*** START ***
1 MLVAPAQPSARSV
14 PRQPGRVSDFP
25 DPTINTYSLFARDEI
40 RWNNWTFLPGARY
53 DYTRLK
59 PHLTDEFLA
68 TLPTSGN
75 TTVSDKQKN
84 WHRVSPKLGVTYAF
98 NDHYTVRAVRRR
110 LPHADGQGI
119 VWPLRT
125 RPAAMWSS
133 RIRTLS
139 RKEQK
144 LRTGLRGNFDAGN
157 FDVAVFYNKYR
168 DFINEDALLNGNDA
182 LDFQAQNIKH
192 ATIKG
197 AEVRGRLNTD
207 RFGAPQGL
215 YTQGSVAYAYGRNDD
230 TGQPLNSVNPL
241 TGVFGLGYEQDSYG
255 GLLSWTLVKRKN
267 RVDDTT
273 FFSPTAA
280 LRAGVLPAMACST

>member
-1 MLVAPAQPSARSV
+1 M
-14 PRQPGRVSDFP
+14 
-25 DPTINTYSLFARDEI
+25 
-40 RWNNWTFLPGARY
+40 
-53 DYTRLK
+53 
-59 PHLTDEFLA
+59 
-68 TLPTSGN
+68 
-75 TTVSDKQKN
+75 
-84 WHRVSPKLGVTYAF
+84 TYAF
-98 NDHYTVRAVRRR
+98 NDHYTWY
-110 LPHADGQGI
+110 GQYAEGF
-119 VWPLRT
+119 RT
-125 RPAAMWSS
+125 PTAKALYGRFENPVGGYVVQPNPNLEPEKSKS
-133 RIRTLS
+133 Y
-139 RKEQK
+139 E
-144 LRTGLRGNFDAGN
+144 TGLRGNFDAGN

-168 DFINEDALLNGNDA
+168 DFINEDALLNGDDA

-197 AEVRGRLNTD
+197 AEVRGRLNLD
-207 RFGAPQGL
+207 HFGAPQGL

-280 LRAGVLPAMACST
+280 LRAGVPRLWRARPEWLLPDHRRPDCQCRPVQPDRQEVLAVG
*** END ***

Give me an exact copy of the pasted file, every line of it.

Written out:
1 MLVAPAQPSARSV
14 PRQPGRVSDFP
25 DPTINTYSLFARDEI
40 RWNNWTFLPGARY
53 DYTRLK
59 PHLTDEFLA
68 TLPTSGN
75 TTVSDKQKN
84 WHRVSPKLGVTYAF
98 NDHYTVRAVRRR
110 LPHADGQGI
119 VWPLRT
125 RPAAMWSS
133 RIRTLS
139 RKEQK
144 LRTGLRGNFDAGN
157 FDVAVFYNKYR
168 DFINEDALLNGNDA
182 LDFQAQNIKH
192 ATIKG
197 AEVRGRLNTD
207 RFGAPQGL
215 YTQGSVAYAYGRNDD
230 TGQPLNSVNPL
241 TGVFGLGYEQDSYG
255 GLLSWTLVKRKN
267 RVDDTT
273 FFSPTAA
280 LRAGVLPAMACST

>member
-1 MLVAPAQPSARSV
+1 M
-14 PRQPGRVSDFP
+14 
-25 DPTINTYSLFARDEI
+25 
-40 RWNNWTFLPGARY
+40 
-53 DYTRLK
+53 
-59 PHLTDEFLA
+59 
-68 TLPTSGN
+68 
-75 TTVSDKQKN
+75 
-84 WHRVSPKLGVTYAF
+84 TYAF
-98 NDHYTVRAVRRR
+98 NDHYTWY
-110 LPHADGQGI
+110 GQYAEGF
-119 VWPLRT
+119 RT
-125 RPAAMWSS
+125 PTAKALYGRFENPVGGYVVQPNPNLEPEKSKS
-133 RIRTLS
+133 Y
-139 RKEQK
+139 E
-144 LRTGLRGNFDAGN
+144 TGLRGNFDAGN

-168 DFINEDALLNGNDA
+168 DFINEDALLNGDDA

-197 AEVRGRLNTD
+197 AEVRGRLNLD
-207 RFGAPQGL
+207 HFGAPQGL

-280 LRAGVLPAMACST
+280 LRAGVPRLWRARPEWLLPDHRRPDCQCRPVQPDRQEVLAVG